Stainless steel is defined as a steel alloy that contains at least 10.5% chromium. Many other elements may be added to imbue different properties or characteristics which means there are many types of stainless steels out there.
When organizing the different types, stainless steel categories are broken down by the kind of microstructure the stainless steel has. This typically leaves stainless steel classified within one of four groups: austenitic, ferritic, martensitic, and duplex.
Austenitic steel is characterized by its face-centered cubic structure that is derived from additions of nickel, manganese, and nitrogen. This microstructure gives austenitic steel good formability and weldability.
Due to its toughness, weldability, and formability, austenitic steel is far and away the most popular stainless steel as it comprises around 70% of stainless steel production.
Austenitic steel is technically classified as non-magnetic, but it usually will have some form of magnetic response depending on the specific composition of the steel.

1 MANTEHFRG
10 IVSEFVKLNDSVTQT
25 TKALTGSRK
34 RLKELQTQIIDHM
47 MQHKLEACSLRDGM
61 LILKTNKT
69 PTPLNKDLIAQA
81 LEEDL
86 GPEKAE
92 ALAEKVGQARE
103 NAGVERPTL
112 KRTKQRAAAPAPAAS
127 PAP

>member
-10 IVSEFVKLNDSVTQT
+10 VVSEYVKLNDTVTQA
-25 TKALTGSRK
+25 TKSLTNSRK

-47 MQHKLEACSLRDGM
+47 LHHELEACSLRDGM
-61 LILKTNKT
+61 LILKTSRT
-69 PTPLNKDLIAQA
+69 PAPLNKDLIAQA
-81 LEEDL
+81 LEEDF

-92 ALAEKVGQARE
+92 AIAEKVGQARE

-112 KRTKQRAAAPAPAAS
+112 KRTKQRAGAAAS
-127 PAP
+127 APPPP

Ferritic stainless steels have chromium content ranging from 10%-18% and low carbon content (typically less than 0.1%).
Whereas austenitic stainless steel has a face-centered cubic structure, ferritic steel has a body-centered cubic structure.
Ferritic stainless steels are not as tough, durable, nor formidable as austenitic stainless steels, but they actually tend to have better resistance to stress corrosion cracking and are typically cheaper than austenitic steels.
Martensitic stainless steel has high chromium content and relatively high carbon content (as high as 1%) compared to the other types of stainless steel. This means that they can be hardened and tempered the same way that carbon and low-alloy steels are.
This high levels of toughness and hardness associated with tempered martensitic stainless steels are why it is commonly chosen for the production of medical tools.
The first commercially developed stainless steels were martensitic.
Duplex stainless steels are those which have equal amounts austenitic and ferritic crystalline structures.
This is achieved by combining austenitic levels of chromium with lower amounts of nickel needed to maintain a completely austenitic structure.
Duplex steels tend to have around twice the strength of austenitic steel while also maintaining relatively high resistance to pitting and stress corrosion cracking.
Duplex stainless steels are a very cost-effective choice when high strength, durability, and resistance to corrosion is needed.
We can also answer any questions you have regarding stainless steel. Superior Steel Fabrication and Superior Machining are your go-to fab and machine shops in the Pacific Northwest.